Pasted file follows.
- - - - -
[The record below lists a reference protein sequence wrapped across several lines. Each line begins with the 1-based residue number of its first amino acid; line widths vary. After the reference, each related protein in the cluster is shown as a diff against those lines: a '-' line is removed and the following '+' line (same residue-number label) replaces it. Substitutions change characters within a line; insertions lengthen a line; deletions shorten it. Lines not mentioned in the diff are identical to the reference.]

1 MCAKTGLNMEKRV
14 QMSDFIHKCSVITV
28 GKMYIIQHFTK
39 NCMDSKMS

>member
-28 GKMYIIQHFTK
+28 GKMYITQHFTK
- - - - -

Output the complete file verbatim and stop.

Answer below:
[The record below lists a reference protein sequence wrapped across several lines. Each line begins with the 1-based residue number of its first amino acid; line widths vary. After the reference, each related protein in the cluster is shown as a diff against those lines: a '-' line is removed and the following '+' line (same residue-number label) replaces it. Substitutions change characters within a line; insertions lengthen a line; deletions shorten it. Lines not mentioned in the diff are identical to the reference.]

1 MCAKTGLNMEKRV
14 QMSDFIHKCSVITV
28 GKMYIIQHFTK
39 NCMDSKMS

>member
-28 GKMYIIQHFTK
+28 GKMYITQHFTK